Gourmet Made Deliciously Simple

Red Velvet Macarons

Stunning red velvet macarons are made to impress! Follow my step by step visuals for these crisp and pleasantly chewy macarons filled with sweet and tangy cream cheese filling.

Stunning red velvet macarons are made to impress! Follow my step by step visuals for these crisp and pleasantly chewy macarons filled with sweet and tangy cream cheese filling.

[I get a lot of questions about this white serving dish. I bought this particular one at a local thrift store, but I found similar one on amazon.com.]

I’m so beyond excited, you guys!! Because I’m sharing yet another macaron recipe.

You know me, I’m obsessed with french macarons. Since you can’t find any macaron shops within 100-mile radius, I make them myself! At home. From scratch. And it’s totally doable!!

I’ve already shared handful of flavors here on my blog, including my reader-favorite lemon macarons and my personal favorite (also runner-up reader fave) pistachio macarons.

And now I’m completely head over heels with these stunning red velvet macarons! Not just for its gorgeous color (let’s admit it, it’s a stunner!), but the flavor is so, so good! The sweet n’ tangy cream cheese filling, crisp and pleasantly chewy shells with slight hint of cocoa and vanilla. I couldn’t ask for anything better!

Stunning red velvet macarons are made to impress! Follow my step by step visuals for these crisp and pleasantly chewy macarons filled with sweet and tangy cream cheese filling.

Tips for perfect macarons

To make these red velvet version, I started with my base french macaron recipe, which uses much less sugar compared to many recipes out in the wild wide web.

I didn’t need to change much though. A little bit of cocoa powder and some red food coloring will get you there. I say some, not a little, food coloring, because it does require quite a bit of it to achieve that rich red color. I figured it’s a special treat and a little food coloring won’t kill us. What’s important is that you have to use gel food coloring though. I love this Wilton one. Liquid food coloring might throw the wet to dry ingredients ratio off. And we all know french macarons are finicky, so better not to change things up, unless, of course, you’re feeling adventurous! Also, don’t even thinking about cutting the sugar, you won’t get the same result.

And lastly, here’re step by step photos for you, but all the detailed tips and tricks are laid out in this post, along with visual troubleshooting guide. It’s worth the read, especially if it’s your first time making macarons.

Red Velvet Macarons recipe with step by step photos

You can also watch this video on how I make my macarons from start to finish. See how obsessed I’m with macarons? I’ve prepared these series of posts on all things macarons, so you can create these beauties yourself too.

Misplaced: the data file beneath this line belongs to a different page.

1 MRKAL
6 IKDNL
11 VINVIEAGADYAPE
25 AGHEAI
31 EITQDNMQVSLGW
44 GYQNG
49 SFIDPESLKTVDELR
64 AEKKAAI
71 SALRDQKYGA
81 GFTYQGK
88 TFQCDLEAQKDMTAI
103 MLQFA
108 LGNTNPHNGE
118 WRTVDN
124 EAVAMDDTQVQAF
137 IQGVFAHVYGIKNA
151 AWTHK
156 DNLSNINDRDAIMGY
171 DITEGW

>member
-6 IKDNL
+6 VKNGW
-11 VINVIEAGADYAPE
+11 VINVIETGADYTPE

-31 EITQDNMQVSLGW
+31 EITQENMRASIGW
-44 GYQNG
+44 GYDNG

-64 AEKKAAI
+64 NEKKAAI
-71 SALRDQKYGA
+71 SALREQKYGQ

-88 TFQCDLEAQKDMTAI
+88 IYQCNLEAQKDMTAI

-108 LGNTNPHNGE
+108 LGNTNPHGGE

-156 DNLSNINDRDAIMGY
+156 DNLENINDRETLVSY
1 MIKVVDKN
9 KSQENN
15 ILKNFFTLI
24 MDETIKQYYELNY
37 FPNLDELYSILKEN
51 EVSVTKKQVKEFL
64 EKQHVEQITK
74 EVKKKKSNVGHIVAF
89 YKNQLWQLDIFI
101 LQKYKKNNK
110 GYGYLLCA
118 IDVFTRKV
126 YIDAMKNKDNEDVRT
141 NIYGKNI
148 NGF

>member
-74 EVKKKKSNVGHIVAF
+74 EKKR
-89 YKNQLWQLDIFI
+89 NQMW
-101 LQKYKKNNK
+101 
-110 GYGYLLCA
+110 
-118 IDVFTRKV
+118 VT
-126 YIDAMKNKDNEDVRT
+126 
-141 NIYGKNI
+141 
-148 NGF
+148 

By the way, did I mention you can freeze these macarons? I have a stash of these in my freezer and I actually just pulled couple out to snack while I write this post.

Stunning red velvet macarons are made to impress! Follow my step by step visuals for these crisp and pleasantly chewy macarons filled with sweet and tangy cream cheese filling.

Mmm, you see that crisp shell and full chewy interior?? That’s exactly what you want!

Stunning red velvet macarons are made to impress! Follow my step by step visuals for these crisp and pleasantly chewy macarons filled with sweet and tangy cream cheese filling.

Have you tried making macarons before? I’d love to hear your experience and what challenges you’ve encountered.

Stunning red velvet macarons are made to impress! Follow my step by step visuals for these crisp and pleasantly chewy macarons filled with sweet and tangy cream cheese filling.
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Red Velvet Macarons

Stunning red velvet macarons are made to impress! Follow my step by step visuals for these crisp and pleasantly chewy macarons filled with sweet and tangy cream cheese filling.

Yield: About 25 filled macarons

Ingredients:

For macaron shells:

  • 1 cup (100gr) almond flour
  • 3/4 cup (100gr) powdered sugar
  • 1 tablespoon unsweetened cocoa powder
  • 2 large egg whites (about 70gr)
  • ¼ teaspoon cream of tartar
  • ¼ cup (50gr) sugar
  • 1 teaspoon pure vanilla extract
  • ½-3/4 teaspoons red gel food coloring (I use this Wilton one)

For cream cheese filling:

  • ¼ cup (55gr) cream cheese, softened
  • 2 tablespoons unsalted butter, softened
  • 1 cup (120gr) powdered sugar
  • 2 teaspoons heavy (whipping) cream
  • ½ teaspoon pure vanilla extract
  • 1/8 teaspoon salt

Directions:

  1. In medium bowl, sift together almond flour, powdered sugar and cocoa powder twice.
  2. In a large mixing bowl with whisk attachment, beat the egg whites on medium speed until foamy. Add cream of tartar and continue to beat. Slowly add sugar one tablespoon at a time. Increase the speed to medium high and beat until hard peaks form. Add vanilla extract and red food coloring. Beat on medium speed for one more minute.
  3. Sift the almond flour/powdered sugar mixture over the whipped egg whites.
  4. Gently fold the mixture running the spatula clockwise from the bottom, up around the sides and cut the batter in half. The batter will look very thick at first, but it will get thinner as you fold. Be careful not to over mix it though. Every so often test the batter to see if it reached the right consistency.
  5. To test the batter, drop a small amount of the batter and count to ten. If the edges of the ribbon dissolve within ten seconds, then the batter is ready. I repeat, do NOT mix again. If you still see edges, fold the batter couple more times and test again. This step is so crucial, so please make sure to test often to ensure not to over mix the batter.
  6. Transfer the batter into a pastry bag with a round tip. (I use this Wilton A1 large plain round tip.)
  7. Pipe out 1.5-inch rounds about an inch apart on two baking sheets lined with parchment paper.
  8. Tap the baking sheets firmly on the counter a few times to get rid of any air bubbles. If you don’t release the air bubbles, they will expand during baking and crack the beautiful macarons shells. And who wants cracked macarons, right?
  9. Let the macarons rest and dry for 15-30 minutes. On a humid day, it might take an hour or so. To see if it’s ready to be baked, lightly touch it. If the batter doesn’t stick to your finger, then it’s ready.
  10. Preheat the oven to 300°F (150°C).
  11. Bake the macarons for 18-20 minutes. To check the doneness, gently remove one macaron. If the bottom does not stick, they are done.